By The Numbers – UrbanPromise ACEs

How did you spend your summer? The perennial fall question asked of students and teachers alike. I spent part of my summer gathering data from our youth by asking the Adverse Childhood Experiences (ACEs) questions, thanks to a grant I received from The Horizon Foundation for New Jersey (@HorizonBCBSNJ). This past spring I created what I refer to as the ACEs Plus survey – which included the original 10 ACEs questions (www.acestudy.org) plus additional questions derived from ongoing research about urban ACEs. I began collecting this information this past spring and exceeded my goal of surveying 90 students this summer.The original 10 ACEs include 5 questions about personal trauma (abuse and neglect) and 5 about household dysfunction (witnessing violence in the home, depression, substance abuse, incarceration). Urban ACEs look at racism, witnessing violence outside the home, neighborhoods feeling unsafe, foster care and bullying. Heavy stuff.

ACEs are important to recognize because they strongly correlate with the likelihood of both physical illness (heart disease, lung disease, cancer) and mental illness (depression, mood disorders, difficulty maintaining a job or home) through adulthood. Indeed, a person who scores 6 or more on the original 10 questions is likely to die 20 years earlier than someone without a history of childhood trauma. Trauma is difficult, sometimes impossible, to talk about – and yet talking is key. With the original ACEs study, completed in 1998 on mostly white, middle class participants, it was recognized that just being asked the questions – and having the yes answers affirmed – was healing. Physician office visits went down by 35% when patients were regularly asked these questions as a part of initial history gathering.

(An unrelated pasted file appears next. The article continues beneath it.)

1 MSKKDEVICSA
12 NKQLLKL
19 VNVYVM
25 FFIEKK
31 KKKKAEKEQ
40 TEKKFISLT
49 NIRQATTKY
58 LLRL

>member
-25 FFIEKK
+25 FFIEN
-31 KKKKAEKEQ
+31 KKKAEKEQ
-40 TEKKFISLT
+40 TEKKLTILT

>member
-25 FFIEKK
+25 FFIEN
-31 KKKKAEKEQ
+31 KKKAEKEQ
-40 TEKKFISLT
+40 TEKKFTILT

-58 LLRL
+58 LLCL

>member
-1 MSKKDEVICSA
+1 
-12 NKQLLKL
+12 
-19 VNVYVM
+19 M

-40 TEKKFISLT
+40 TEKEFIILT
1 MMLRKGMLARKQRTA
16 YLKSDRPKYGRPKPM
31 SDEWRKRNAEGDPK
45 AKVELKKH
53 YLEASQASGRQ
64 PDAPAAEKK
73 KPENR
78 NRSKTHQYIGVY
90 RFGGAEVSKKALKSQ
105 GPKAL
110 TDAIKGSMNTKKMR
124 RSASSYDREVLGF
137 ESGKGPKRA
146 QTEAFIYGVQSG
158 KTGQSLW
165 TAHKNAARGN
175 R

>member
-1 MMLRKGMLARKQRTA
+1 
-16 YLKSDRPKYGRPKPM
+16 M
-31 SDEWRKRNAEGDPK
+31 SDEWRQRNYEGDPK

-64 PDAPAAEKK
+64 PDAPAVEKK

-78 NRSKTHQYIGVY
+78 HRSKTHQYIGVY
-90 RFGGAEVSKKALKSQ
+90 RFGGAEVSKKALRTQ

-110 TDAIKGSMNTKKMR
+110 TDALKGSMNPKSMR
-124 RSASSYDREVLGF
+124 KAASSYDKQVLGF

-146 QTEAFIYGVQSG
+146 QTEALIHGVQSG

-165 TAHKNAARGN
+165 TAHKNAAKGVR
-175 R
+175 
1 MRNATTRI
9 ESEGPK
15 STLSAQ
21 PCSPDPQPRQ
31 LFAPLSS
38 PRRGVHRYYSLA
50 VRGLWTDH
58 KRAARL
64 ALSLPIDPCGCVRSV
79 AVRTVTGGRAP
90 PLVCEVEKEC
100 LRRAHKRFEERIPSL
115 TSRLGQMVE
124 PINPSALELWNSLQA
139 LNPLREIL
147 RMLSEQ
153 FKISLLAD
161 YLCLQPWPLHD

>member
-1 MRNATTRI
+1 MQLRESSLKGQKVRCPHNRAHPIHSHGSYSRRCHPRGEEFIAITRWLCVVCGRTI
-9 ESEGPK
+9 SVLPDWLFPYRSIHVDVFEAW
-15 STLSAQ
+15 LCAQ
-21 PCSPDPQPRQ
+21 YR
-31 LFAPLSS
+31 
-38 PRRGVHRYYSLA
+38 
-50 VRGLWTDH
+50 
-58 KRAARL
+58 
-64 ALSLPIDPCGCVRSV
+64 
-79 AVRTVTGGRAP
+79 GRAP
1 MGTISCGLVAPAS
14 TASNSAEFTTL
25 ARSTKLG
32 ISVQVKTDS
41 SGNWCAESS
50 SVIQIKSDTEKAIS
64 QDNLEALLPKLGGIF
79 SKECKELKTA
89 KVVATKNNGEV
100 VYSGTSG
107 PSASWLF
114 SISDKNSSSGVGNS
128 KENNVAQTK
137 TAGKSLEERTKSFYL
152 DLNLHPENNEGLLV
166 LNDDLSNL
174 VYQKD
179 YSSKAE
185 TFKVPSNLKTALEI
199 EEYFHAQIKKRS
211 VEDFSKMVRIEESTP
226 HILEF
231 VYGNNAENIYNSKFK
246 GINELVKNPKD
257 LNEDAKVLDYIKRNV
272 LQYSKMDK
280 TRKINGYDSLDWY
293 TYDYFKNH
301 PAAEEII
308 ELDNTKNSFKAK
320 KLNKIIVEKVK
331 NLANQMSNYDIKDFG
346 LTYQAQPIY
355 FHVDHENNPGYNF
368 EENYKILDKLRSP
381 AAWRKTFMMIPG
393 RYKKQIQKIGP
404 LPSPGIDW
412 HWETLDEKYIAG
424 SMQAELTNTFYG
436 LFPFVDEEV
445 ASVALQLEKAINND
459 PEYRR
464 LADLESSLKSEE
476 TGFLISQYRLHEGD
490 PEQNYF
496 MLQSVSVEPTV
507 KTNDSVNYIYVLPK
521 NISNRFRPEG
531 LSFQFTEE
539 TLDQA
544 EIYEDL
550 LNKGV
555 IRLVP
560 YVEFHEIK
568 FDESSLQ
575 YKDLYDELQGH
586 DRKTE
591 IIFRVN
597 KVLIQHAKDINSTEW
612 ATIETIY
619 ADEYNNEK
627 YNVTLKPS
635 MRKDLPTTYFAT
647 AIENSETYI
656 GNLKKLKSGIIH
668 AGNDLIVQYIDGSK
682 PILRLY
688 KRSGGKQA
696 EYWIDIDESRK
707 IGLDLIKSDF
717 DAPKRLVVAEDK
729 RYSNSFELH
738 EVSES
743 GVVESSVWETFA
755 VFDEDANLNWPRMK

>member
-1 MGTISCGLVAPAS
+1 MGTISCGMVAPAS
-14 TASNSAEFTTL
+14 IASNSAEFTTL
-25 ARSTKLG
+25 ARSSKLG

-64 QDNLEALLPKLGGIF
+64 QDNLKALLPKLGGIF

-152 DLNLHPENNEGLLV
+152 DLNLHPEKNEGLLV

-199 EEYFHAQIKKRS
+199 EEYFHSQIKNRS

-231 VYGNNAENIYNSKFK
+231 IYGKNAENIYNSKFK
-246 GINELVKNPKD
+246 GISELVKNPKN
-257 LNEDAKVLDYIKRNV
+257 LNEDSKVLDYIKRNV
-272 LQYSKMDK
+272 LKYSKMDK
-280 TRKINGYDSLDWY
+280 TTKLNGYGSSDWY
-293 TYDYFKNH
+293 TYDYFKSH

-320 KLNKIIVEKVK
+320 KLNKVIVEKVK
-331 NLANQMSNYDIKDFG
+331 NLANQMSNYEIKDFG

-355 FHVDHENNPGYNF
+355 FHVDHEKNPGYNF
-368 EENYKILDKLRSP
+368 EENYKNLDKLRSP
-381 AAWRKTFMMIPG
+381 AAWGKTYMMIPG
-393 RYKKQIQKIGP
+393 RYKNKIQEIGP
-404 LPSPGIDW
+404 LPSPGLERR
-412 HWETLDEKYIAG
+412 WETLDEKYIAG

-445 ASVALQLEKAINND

So I asked our youth all these questions, and I was stunned this summer when I did the numbers:

  • 60% of the youth I surveyed (92 of them between 14-19 years old) had already lost of loved one to accident or illness.
  • 45% didn’t feel loved at home
  • 49% had a family member who has been incarcerated
  • 40% live with someone who abuses a substance
  • 64% have experienced racism

And these are just the biggest numbers. 52% of our youth have ACE scores > 3; 30% > 4 meaning the likelihood of depression increases 460 percent over their lifetime! (http://acestoohigh.com/got-your-ace-score)

High ACEs scores are not destiny – it is important to realize that. But they do put people at high risk – and our youth at UrbanPromise are definitely in the high risk category. Fortunately there is also research being done on what to do about all this – one remedy being: to have a close relationship with a trustworthy adult, something at which UrbanPromise excels. My next blog will discuss what else we are doing, thanks again to funding from the Horizon Foundation.

Our 8th grade graduation class of 2014

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